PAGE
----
Ruth Braunstein, University of Connecticut professor of sociology, has written a compelling comparative ethnography of two political social movements at opposite ends of the political spectrum—one progressive and one conservative. It is an elegant text at the intersection of sociology, religion, and politics. The two groups she comparatively analyzes are categorically explored as the Prophets and the Patriots. One of these groups is Interfaith, a faith-based and progressive community-organizing coalition affiliated with the PICO National Network. The other is the Patriots, a conservative chapter of the Tea Party movement. The story she tells of these differing groups draws from extensive data collected from ethnographic fieldwork with Interfaith and the Patriots between 2010 and 2012 (191). She ultimately challenges the reader by disrupting simple readings of these two groups from within a context of contemporary political polarization (179). Her effort is not only to broaden our perspectives of these particular groups, which, to be sure, have dramatically different ideas, but to broaden our historical and political perspectives with which we interpret them as well. And she harbors more comprehensive hopes of deepening our appreciation of not only widely shared democratic values, but also of democracy in practice, which as an ideal carries at heart radical difference, deliberation and debate. She intentionally challenges popular ideas of what divides groups pitted as polar opposites in America’s very partisan political spectrum. In addition to this central aim, she also challenges our understandings of “the role of religion in public life, of the cultural underpinnings of democratic practice, and of the contested nature of American democracy and citizenship” (10).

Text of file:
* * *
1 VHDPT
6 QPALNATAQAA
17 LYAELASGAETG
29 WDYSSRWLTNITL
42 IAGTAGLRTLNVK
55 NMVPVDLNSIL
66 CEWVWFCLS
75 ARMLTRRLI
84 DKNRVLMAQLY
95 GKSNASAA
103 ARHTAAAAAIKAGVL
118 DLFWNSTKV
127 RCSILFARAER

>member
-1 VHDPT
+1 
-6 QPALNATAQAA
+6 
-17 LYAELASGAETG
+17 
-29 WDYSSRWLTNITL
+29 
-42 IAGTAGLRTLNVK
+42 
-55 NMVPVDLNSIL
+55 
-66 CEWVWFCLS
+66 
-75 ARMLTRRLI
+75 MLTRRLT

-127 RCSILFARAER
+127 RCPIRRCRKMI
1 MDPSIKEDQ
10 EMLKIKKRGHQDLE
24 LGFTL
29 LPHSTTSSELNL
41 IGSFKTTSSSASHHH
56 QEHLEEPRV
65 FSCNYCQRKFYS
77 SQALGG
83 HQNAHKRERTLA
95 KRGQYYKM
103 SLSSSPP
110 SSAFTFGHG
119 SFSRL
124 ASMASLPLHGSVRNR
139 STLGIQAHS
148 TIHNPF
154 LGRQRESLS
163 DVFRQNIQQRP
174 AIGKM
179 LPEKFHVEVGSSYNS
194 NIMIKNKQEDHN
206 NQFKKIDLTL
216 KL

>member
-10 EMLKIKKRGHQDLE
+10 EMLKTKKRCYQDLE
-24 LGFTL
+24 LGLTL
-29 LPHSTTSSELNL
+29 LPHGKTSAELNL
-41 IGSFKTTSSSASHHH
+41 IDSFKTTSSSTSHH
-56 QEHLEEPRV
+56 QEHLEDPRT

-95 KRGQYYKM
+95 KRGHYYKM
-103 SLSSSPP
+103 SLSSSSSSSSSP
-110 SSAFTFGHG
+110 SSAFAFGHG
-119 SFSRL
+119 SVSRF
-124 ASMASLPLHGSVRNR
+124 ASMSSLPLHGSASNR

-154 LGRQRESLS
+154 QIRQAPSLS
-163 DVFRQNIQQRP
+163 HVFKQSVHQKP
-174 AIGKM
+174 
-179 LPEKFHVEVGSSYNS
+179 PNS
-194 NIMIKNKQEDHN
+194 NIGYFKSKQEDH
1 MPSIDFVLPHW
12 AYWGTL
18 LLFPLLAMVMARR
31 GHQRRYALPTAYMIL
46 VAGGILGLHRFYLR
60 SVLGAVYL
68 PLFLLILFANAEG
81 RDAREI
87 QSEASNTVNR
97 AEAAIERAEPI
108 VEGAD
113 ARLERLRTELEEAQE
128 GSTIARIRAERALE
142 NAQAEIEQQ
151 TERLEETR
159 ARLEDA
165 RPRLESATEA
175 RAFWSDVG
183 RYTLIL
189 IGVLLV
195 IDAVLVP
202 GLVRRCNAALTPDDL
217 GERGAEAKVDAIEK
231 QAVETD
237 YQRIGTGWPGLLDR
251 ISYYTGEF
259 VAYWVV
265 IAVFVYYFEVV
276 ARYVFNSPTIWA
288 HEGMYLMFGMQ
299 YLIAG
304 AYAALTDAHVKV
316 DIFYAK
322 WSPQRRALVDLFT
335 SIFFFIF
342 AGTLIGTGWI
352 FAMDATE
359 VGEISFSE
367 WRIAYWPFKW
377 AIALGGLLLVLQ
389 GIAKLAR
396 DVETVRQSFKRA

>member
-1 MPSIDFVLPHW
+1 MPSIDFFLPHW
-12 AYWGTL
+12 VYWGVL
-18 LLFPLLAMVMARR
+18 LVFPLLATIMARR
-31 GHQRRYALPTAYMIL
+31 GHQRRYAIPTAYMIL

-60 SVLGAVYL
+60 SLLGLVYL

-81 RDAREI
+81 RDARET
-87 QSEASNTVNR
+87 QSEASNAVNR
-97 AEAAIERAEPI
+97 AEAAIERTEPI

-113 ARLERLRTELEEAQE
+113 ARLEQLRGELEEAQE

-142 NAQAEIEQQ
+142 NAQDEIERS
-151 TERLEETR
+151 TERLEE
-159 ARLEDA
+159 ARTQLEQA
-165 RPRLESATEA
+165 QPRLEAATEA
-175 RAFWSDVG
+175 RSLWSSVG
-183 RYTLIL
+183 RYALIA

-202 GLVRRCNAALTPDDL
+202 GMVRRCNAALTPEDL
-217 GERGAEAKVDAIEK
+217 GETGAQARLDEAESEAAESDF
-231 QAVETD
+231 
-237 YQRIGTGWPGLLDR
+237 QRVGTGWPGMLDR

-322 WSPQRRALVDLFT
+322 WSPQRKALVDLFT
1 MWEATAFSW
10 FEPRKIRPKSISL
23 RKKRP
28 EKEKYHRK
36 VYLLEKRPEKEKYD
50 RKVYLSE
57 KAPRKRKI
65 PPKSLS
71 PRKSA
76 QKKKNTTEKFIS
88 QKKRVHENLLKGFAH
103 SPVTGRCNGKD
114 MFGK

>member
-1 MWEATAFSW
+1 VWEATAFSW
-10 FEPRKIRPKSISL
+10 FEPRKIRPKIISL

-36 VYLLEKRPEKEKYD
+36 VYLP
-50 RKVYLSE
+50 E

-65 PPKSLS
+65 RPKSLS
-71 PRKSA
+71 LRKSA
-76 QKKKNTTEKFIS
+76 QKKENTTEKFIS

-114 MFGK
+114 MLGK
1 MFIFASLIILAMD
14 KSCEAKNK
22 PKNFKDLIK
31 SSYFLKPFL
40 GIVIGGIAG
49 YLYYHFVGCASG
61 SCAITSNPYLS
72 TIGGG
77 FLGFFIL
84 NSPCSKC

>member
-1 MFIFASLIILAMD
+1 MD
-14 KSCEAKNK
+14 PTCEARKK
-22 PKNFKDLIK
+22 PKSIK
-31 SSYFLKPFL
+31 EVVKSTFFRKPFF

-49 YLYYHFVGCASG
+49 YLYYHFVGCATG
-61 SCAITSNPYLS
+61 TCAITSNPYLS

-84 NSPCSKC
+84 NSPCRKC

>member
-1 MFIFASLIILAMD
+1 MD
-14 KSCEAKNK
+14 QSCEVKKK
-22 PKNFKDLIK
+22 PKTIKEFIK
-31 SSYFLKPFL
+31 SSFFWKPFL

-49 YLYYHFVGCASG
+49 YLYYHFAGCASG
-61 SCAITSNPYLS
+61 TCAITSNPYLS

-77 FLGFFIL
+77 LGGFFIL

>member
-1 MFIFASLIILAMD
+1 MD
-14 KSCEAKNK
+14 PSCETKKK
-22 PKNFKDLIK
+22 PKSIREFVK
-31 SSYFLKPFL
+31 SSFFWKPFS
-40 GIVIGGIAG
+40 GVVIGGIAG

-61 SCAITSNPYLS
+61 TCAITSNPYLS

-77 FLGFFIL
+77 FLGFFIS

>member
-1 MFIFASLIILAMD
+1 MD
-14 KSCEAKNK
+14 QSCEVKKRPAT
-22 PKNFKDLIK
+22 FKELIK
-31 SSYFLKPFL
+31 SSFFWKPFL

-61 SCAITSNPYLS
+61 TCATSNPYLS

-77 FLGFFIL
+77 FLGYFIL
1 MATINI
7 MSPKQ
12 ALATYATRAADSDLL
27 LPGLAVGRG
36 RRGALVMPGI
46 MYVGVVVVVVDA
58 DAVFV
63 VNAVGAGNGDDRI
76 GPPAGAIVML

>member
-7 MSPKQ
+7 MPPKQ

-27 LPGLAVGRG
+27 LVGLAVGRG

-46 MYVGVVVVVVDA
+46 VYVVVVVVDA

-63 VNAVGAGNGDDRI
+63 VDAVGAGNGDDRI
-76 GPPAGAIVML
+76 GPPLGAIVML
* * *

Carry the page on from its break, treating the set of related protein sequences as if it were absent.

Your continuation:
In an attempt to accomplish these aims she advances two key arguments. “First, the stories recounted in this book destabilize prevailing understandings of how conservative and progressive groups engage in political life” (11). Despite divergent political approaches there are core concerns that they share. For instance, each are committed to the strategic value of grassroots organizing and protest, and are equally enthused by populist concerns. And in differing ways both enact “active citizenship” by means of religious sources of meaning. Focusing on important similarities such as this she works to destabilize popular assumptions of these groups and “forces us to develop a fuller and more nuanced picture of the contemporary political landscape” (180). Second, she also traces how these two groups diverge in crucial ways, since there are meaningful differences she doesn’t want to overlook. She does so in order to “deepen our understanding of the cultural underpinnings of democratic life” (11).